A Quick Ceremony, for Better or Worse
Whoever decided to cap these Creative Arts shows at an hour apiece deserves a medal for courage… if not foresight. Reading previews that claimed each of these first four ceremonies would be over and done in less than 60 minutes made my jaw drop, and few of my fellow viewers believed it was possible until we’d mowed through three-quarters of the categories in 45 minutes.
And yet, the speed ended up working against the special feeling these prestigious awards are supposed to evoke. Don’t get me wrong: A long awards show is tough to sit through, and a short awards show is usually a sign of exquisite planning (and a few lucky breaks). Finding the perfect length for all viewers is an errand so foolish critics should be banned from complaining about award show runtimes.
Still, it’s a big factor this year. The virtual world still can’t compare to the remarkable nature of live, in-person events, so virtual ceremonies are fighting an uphill battle when it comes to making these honors feel as significant as prior years’. Watching winner after winner fly by, with speeches starting as soon as the announcement screen slid away, I couldn’t help but think of past Emmy parties, when someone unknown was announced as the winner, the camera cut to their face, and the people watching stopped chatting or eating or making a cocktail to ask, “Wait, who just won?” That brief exchange usually took place as the recipient walked to the stage, and people would listen to the start of their speech once they understood who they were or, more likely, what they worked on.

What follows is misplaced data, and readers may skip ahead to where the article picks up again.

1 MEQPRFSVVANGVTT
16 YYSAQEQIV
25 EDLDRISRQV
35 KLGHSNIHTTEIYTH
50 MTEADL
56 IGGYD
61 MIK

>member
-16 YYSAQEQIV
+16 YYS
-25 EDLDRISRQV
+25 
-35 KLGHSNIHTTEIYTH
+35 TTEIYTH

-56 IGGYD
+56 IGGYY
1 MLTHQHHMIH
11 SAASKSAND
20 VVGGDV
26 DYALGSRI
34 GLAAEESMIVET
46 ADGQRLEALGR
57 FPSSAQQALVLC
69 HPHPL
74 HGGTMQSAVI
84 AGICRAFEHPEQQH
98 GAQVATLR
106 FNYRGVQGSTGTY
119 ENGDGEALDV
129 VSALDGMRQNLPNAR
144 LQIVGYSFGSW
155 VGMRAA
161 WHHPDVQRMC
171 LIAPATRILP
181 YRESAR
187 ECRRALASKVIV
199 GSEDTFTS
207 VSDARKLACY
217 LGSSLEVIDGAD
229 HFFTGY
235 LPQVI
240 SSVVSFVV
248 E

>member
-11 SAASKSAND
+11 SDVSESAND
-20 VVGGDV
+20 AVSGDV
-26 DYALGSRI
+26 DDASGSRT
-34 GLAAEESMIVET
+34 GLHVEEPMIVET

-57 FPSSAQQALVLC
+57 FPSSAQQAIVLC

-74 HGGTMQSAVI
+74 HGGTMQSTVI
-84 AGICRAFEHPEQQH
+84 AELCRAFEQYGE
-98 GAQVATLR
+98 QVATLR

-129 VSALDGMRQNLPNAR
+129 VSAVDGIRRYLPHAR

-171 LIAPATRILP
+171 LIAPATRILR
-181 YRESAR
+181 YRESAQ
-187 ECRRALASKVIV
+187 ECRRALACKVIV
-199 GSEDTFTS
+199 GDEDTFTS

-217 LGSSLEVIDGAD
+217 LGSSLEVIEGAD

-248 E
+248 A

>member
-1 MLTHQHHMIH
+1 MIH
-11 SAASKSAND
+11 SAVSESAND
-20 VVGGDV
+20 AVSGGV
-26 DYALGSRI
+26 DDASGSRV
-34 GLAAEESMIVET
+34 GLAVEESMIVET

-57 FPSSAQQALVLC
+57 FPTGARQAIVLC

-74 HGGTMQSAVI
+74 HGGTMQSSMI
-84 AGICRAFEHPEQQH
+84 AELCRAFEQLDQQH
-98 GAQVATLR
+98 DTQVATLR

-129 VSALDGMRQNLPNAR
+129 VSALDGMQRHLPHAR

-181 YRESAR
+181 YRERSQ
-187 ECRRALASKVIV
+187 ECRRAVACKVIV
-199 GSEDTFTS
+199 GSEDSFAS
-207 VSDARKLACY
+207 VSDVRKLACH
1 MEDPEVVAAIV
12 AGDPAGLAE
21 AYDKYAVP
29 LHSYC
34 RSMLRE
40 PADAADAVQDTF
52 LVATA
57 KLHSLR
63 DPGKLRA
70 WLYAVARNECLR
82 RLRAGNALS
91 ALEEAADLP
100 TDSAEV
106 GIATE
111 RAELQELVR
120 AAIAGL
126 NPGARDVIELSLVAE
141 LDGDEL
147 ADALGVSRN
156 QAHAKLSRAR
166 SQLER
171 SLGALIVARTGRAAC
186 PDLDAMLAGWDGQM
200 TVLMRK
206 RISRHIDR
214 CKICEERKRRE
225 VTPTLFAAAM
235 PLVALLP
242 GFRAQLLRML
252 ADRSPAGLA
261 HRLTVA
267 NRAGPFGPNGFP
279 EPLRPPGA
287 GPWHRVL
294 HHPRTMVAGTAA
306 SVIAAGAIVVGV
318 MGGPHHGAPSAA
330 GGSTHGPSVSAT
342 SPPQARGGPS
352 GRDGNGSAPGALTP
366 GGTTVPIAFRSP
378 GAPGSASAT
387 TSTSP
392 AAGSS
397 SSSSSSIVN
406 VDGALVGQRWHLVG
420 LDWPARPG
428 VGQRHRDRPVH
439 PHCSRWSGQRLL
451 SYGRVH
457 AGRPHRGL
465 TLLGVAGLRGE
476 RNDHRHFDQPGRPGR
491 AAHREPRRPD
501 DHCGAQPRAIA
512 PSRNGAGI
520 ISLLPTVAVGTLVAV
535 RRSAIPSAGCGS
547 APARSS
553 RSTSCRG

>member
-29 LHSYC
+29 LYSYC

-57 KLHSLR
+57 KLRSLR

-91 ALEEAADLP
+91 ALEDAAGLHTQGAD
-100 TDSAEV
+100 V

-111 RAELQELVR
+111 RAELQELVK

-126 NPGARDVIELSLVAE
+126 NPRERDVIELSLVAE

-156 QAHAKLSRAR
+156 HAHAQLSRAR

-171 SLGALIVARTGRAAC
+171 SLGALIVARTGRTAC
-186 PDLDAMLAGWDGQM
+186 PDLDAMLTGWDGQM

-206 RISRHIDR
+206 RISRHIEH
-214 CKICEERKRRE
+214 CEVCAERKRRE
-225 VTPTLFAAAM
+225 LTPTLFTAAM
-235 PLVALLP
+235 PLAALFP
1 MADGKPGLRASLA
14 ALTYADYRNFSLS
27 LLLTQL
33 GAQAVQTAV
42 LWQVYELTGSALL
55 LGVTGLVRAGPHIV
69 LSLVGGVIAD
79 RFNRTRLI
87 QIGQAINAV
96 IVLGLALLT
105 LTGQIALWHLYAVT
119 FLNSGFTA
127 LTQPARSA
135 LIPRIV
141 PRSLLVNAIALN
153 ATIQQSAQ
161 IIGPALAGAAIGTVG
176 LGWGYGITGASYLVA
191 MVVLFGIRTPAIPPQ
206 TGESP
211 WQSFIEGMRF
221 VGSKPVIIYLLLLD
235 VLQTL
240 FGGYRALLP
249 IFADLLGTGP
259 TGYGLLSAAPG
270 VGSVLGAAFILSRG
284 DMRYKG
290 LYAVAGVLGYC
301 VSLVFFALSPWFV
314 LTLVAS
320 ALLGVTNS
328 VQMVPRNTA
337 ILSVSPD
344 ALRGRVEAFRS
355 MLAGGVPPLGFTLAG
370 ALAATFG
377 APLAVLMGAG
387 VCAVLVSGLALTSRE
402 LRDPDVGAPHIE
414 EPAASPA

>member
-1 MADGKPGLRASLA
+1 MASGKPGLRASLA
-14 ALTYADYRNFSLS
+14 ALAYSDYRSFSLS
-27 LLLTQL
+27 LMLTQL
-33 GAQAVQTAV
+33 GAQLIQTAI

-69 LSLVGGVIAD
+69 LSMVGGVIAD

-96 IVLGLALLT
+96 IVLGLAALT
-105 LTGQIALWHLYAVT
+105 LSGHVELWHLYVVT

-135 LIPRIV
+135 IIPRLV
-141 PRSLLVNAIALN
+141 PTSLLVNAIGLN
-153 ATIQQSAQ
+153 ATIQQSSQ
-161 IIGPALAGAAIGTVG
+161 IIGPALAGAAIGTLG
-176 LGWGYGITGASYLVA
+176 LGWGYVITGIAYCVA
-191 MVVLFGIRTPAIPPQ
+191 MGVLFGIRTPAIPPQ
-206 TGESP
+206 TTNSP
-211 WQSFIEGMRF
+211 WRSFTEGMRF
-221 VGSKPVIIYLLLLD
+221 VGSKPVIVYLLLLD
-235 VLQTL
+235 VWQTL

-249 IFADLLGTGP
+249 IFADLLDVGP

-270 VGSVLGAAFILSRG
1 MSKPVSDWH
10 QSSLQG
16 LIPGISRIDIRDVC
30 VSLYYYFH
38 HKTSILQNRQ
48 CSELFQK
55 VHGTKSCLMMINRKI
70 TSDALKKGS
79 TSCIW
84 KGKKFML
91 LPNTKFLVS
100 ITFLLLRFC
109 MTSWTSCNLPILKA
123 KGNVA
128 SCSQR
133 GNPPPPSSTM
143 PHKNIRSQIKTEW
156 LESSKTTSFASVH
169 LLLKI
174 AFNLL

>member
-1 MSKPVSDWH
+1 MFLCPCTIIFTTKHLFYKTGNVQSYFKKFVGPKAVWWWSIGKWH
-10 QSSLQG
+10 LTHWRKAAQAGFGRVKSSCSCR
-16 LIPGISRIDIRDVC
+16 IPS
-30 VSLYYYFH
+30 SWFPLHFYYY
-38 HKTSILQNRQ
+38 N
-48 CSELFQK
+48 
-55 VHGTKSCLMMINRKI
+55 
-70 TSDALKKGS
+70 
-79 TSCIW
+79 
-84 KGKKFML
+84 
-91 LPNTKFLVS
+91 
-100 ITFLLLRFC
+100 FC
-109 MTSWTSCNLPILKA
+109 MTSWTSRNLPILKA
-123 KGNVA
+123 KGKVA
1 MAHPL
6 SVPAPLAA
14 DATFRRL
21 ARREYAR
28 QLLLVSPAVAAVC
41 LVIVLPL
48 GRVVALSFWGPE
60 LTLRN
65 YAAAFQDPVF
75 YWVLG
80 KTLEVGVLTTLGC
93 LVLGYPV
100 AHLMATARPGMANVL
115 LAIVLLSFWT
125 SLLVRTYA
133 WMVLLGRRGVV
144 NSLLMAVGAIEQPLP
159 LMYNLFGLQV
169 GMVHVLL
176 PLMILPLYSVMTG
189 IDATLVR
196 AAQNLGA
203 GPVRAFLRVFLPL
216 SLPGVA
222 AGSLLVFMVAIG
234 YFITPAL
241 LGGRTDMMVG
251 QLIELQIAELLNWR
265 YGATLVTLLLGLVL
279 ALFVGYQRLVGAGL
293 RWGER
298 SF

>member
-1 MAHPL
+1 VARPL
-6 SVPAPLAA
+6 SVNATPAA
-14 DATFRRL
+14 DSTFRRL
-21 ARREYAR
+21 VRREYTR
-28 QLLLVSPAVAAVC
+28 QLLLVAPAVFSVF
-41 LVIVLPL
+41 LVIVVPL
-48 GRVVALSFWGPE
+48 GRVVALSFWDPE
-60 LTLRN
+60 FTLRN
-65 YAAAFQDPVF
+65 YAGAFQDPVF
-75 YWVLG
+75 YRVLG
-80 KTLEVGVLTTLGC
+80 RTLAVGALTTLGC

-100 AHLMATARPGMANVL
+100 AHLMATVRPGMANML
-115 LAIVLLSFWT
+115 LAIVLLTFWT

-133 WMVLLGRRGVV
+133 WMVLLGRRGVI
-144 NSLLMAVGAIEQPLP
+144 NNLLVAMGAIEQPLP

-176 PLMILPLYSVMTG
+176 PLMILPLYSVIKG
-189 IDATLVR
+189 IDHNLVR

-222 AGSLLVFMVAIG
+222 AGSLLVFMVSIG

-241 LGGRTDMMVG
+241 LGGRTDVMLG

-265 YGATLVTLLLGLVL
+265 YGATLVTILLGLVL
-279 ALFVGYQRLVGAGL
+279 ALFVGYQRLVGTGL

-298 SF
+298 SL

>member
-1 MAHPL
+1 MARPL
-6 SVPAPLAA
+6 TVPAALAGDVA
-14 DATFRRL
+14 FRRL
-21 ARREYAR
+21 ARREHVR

IndieWire / Ben Travers